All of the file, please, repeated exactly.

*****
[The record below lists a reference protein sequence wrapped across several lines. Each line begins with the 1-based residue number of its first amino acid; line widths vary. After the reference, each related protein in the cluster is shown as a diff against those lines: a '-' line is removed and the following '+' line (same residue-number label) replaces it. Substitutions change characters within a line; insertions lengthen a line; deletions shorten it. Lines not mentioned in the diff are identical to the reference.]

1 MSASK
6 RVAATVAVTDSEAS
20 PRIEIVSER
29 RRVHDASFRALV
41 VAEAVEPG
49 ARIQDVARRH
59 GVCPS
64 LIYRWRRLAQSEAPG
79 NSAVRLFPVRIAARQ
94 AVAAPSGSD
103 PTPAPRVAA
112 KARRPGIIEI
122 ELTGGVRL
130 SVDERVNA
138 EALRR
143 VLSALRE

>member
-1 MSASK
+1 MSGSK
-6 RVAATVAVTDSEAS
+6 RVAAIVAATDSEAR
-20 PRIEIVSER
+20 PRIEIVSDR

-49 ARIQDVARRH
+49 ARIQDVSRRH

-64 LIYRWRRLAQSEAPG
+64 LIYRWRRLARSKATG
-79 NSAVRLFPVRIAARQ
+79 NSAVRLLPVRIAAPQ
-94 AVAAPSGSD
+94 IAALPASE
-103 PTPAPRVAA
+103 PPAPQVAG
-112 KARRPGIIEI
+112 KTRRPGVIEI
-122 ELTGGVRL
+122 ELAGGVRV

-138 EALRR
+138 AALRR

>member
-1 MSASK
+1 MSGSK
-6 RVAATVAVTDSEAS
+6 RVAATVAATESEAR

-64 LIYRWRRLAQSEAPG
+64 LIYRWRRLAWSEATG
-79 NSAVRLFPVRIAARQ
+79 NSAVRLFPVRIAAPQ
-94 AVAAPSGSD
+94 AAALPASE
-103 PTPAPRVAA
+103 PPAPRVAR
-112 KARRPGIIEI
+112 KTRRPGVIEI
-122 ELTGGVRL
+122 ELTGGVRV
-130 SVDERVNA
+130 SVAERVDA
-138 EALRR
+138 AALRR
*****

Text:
[The record below lists a reference protein sequence wrapped across several lines. Each line begins with the 1-based residue number of its first amino acid; line widths vary. After the reference, each related protein in the cluster is shown as a diff against those lines: a '-' line is removed and the following '+' line (same residue-number label) replaces it. Substitutions change characters within a line; insertions lengthen a line; deletions shorten it. Lines not mentioned in the diff are identical to the reference.]

1 MSASK
6 RVAATVAVTDSEAS
20 PRIEIVSER
29 RRVHDASFRALV
41 VAEAVEPG
49 ARIQDVARRH
59 GVCPS
64 LIYRWRRLAQSEAPG
79 NSAVRLFPVRIAARQ
94 AVAAPSGSD
103 PTPAPRVAA
112 KARRPGIIEI
122 ELTGGVRL
130 SVDERVNA
138 EALRR
143 VLSALRE

>member
-1 MSASK
+1 MSGSK
-6 RVAATVAVTDSEAS
+6 RVAAIVAATDSEAR
-20 PRIEIVSER
+20 PRIEIVSDR

-49 ARIQDVARRH
+49 ARIQDVSRRH

-64 LIYRWRRLAQSEAPG
+64 LIYRWRRLARSKATG
-79 NSAVRLFPVRIAARQ
+79 NSAVRLLPVRIAAPQ
-94 AVAAPSGSD
+94 IAALPASE
-103 PTPAPRVAA
+103 PPAPQVAG
-112 KARRPGIIEI
+112 KTRRPGVIEI
-122 ELTGGVRL
+122 ELAGGVRV

-138 EALRR
+138 AALRR

>member
-1 MSASK
+1 MSGSK
-6 RVAATVAVTDSEAS
+6 RVAATVAATESEAR

-64 LIYRWRRLAQSEAPG
+64 LIYRWRRLAWSEATG
-79 NSAVRLFPVRIAARQ
+79 NSAVRLFPVRIAAPQ
-94 AVAAPSGSD
+94 AAALPASE
-103 PTPAPRVAA
+103 PPAPRVAR
-112 KARRPGIIEI
+112 KTRRPGVIEI
-122 ELTGGVRL
+122 ELTGGVRV
-130 SVDERVNA
+130 SVAERVDA
-138 EALRR
+138 AALRR